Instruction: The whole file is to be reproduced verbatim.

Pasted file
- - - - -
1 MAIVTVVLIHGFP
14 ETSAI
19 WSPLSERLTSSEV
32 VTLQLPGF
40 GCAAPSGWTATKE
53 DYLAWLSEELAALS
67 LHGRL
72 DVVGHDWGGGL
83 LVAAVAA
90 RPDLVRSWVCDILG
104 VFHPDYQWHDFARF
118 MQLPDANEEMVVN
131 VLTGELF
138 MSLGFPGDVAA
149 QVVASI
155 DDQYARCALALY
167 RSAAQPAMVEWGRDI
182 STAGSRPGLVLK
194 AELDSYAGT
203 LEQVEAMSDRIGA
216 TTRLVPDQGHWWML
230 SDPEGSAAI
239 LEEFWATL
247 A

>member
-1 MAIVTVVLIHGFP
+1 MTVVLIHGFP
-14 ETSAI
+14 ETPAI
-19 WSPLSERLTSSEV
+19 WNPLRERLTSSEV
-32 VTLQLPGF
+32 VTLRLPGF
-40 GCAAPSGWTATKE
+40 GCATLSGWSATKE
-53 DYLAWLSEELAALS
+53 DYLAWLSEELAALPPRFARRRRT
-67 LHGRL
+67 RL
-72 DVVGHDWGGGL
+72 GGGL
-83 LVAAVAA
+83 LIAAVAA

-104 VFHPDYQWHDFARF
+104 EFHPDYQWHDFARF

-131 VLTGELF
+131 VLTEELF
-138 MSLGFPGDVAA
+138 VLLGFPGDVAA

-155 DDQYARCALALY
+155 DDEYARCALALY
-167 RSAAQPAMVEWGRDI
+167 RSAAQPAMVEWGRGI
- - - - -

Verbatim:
1 MAIVTVVLIHGFP
14 ETSAI
19 WSPLSERLTSSEV
32 VTLQLPGF
40 GCAAPSGWTATKE
53 DYLAWLSEELAALS
67 LHGRL
72 DVVGHDWGGGL
83 LVAAVAA
90 RPDLVRSWVCDILG
104 VFHPDYQWHDFARF
118 MQLPDANEEMVVN
131 VLTGELF
138 MSLGFPGDVAA
149 QVVASI
155 DDQYARCALALY
167 RSAAQPAMVEWGRDI
182 STAGSRPGLVLK
194 AELDSYAGT
203 LEQVEAMSDRIGA
216 TTRLVPDQGHWWML
230 SDPEGSAAI
239 LEEFWATL
247 A

>member
-1 MAIVTVVLIHGFP
+1 MTVVLIHGFP
-14 ETSAI
+14 ETPAI
-19 WSPLSERLTSSEV
+19 WNPLRERLTSSEV
-32 VTLQLPGF
+32 VTLRLPGF
-40 GCAAPSGWTATKE
+40 GCATLSGWSATKE
-53 DYLAWLSEELAALS
+53 DYLAWLSEELAALPPRFARRRRT
-67 LHGRL
+67 RL
-72 DVVGHDWGGGL
+72 GGGL
-83 LVAAVAA
+83 LIAAVAA

-104 VFHPDYQWHDFARF
+104 EFHPDYQWHDFARF

-131 VLTGELF
+131 VLTEELF
-138 MSLGFPGDVAA
+138 VLLGFPGDVAA

-155 DDQYARCALALY
+155 DDEYARCALALY
-167 RSAAQPAMVEWGRDI
+167 RSAAQPAMVEWGRGI